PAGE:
Vizio: Still makes some of the best TVs for the money.
It used to be Vizio TVs were known for giving you the best picture quality at the lowest price possible. You’d get one at Walmart or Costco, and it looked like every corner had been cut except maybe the raw picture quality. But if you wanted a massive 70-inch TV for thousands less than the competition, Vizio was the way to go.
Nowadays, not only does Vizio still produce TVs that punch well above their weight, but Vizio competes pretty handily in the premium sphere, too. Take last year’s P-Series Quantum: a 65-inch 4K/HDR smart TV with quantum dots that started at just $2,200 and is now available for around $1,500. It was up there in quality with some of the best Samsung “QLED” TVs and even LG’s OLED TVs.
This year, we’re expecting a lot of great 2019 TVs from Vizio, including a new “V” Series which ostensibly serves as Vizio’s entry-level series. While some Vizio TVs aim a little too low for our tastes, the middle- and upper-tier models (M-Series, P Series) are quality picks year after year.
TCL: A newer player with some fantastic sub $1,000 TVs.
If you haven’t heard of TCL, you’re in for a surprise. There’s a lot of “I’ve never heard of that brand” brands in the TV market you should usually avoid. Players like Element, SuperSonic, and even better known brands like Westinghouse, Insignia, and Dynex may be on your radar, but in our experience they’re generally unreliable in everyday circumstances.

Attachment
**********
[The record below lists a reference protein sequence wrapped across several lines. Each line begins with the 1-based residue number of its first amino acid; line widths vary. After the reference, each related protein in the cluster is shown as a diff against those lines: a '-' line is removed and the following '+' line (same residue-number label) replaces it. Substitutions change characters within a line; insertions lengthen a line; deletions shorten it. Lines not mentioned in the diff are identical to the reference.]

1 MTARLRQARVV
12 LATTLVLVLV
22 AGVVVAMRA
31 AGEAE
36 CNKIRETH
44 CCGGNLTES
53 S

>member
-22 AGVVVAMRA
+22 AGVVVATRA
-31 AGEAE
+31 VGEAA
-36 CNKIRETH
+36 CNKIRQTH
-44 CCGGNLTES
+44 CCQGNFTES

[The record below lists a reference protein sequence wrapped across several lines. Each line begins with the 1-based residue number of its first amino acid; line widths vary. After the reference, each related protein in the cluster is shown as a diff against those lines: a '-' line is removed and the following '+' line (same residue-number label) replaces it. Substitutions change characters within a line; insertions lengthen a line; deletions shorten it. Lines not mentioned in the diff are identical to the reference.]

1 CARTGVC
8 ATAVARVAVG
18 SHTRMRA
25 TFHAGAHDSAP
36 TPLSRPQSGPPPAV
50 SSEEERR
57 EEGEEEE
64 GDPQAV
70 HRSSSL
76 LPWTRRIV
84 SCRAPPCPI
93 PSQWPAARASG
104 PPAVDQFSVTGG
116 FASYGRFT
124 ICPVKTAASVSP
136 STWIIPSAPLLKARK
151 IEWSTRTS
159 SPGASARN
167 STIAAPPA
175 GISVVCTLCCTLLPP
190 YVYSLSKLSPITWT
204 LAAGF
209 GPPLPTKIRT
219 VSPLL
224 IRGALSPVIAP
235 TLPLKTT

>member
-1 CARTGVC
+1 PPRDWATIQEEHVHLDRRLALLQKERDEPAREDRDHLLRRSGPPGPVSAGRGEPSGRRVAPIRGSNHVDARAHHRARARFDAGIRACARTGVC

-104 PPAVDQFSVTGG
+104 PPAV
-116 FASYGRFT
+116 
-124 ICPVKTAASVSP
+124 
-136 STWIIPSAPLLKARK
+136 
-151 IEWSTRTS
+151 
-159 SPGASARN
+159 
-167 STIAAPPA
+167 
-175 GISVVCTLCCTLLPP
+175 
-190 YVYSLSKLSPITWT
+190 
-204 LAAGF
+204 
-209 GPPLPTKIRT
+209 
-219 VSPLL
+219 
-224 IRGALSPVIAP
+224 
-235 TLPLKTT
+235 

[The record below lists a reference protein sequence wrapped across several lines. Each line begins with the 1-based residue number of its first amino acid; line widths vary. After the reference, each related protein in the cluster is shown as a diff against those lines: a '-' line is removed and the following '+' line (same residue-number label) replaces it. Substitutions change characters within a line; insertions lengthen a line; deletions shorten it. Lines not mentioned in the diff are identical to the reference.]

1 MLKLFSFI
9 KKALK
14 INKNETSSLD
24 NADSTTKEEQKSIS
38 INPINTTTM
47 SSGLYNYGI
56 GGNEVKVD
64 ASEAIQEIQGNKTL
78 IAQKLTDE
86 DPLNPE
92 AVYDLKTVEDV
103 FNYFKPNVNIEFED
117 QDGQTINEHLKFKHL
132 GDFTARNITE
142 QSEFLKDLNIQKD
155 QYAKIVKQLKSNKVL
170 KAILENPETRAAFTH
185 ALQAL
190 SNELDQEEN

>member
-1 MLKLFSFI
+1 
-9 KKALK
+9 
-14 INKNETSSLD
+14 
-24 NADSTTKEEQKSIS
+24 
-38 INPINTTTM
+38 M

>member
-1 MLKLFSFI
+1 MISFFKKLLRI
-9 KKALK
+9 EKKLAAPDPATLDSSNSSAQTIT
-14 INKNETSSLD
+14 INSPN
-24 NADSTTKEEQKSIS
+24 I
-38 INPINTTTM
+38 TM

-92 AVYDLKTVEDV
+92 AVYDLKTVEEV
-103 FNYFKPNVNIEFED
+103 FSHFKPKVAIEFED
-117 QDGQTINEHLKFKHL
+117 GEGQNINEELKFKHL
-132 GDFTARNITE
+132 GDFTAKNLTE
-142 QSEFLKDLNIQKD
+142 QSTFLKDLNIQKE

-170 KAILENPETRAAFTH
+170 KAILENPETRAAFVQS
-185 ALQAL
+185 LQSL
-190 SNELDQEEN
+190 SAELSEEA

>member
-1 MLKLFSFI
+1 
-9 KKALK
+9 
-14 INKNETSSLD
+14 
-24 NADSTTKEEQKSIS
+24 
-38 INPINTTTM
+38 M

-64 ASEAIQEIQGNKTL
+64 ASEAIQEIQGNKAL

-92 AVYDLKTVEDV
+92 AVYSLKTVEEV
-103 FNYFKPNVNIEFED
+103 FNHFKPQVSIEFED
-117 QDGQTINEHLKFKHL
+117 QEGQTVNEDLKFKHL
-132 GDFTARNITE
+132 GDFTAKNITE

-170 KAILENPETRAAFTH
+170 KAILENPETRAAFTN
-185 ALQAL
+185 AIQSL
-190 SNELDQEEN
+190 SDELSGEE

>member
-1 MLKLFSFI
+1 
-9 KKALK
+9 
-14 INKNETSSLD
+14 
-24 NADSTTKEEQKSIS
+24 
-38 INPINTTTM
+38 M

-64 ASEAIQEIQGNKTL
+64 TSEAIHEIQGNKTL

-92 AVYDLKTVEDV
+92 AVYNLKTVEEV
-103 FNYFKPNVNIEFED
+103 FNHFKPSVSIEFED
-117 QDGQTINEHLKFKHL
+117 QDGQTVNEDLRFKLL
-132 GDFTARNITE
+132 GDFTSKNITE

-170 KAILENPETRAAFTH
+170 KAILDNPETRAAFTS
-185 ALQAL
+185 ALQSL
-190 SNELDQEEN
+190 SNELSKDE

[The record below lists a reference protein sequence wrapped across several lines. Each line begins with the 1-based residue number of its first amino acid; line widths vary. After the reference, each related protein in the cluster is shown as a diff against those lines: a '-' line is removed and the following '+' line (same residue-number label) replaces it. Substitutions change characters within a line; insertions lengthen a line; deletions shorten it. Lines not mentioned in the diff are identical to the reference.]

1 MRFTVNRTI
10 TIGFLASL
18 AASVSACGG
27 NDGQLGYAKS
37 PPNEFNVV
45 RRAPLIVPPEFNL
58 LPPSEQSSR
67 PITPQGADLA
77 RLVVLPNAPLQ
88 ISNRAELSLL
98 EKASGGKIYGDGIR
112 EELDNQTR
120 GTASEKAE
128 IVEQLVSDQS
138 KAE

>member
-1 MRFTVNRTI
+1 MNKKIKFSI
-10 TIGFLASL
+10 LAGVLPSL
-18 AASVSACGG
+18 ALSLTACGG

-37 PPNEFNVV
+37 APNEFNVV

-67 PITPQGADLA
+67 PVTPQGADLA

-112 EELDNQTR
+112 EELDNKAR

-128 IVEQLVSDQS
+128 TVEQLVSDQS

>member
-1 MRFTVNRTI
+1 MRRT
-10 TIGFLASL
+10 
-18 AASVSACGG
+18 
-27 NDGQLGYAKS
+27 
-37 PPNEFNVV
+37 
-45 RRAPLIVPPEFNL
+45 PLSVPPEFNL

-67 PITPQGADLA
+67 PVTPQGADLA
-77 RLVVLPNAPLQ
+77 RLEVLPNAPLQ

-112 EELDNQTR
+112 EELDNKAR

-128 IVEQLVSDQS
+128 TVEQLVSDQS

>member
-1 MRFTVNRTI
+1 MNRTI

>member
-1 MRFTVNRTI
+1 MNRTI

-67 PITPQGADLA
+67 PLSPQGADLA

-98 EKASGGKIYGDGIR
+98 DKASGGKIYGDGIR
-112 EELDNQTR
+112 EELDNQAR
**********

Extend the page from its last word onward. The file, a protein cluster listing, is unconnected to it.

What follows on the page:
China’s TCL is the exception. For the last couple of years, the brand has swept the “high value” categories of most sites, releasing consistently excellent 4K/HDR Roku TVs that even AV geeks and cinephiles have been very excited about.
We haven’t seen the 2019 version yet, but the 2018 TCL 6 Series TVs were some of our favorites for good reason: you could get a 55-inch 4K/HDR smart TV for $600, and it was really darn good. That’s the dream, folks, and it’s something TCL has been making a reality.
If value is your game, take a look at the TCL TVs next time you’re thinking of upgrading.
Hisense: A massive worldwide force just cracking the US market.
Last but definitely not least, Hisense TVs have come a long way in the last few years, with the company owning significant marketshare worldwide and in markets like Australia. While the company has struggled to get a clean foothold in the US market, generally Hisense TVs (which include Sharp-branded sets in the states) are good, quality TVs.
The main issue with Hisense has been availability. We’ve tested some excellent high-end Hisense TVs only for them to be stuck “backordered” for months on end. That does seem to be getting better, but it pays to do your research to make sure the Hisense model you’re about to buy is actually worth it.
On the lower end of things, Hisense TVs tend to be more readily available and frequently compete with the best TVs around $500. The company’s Roku TVs (and especially its 8 Series from the last couple years) have been strong value picks, and are definitely worth considering.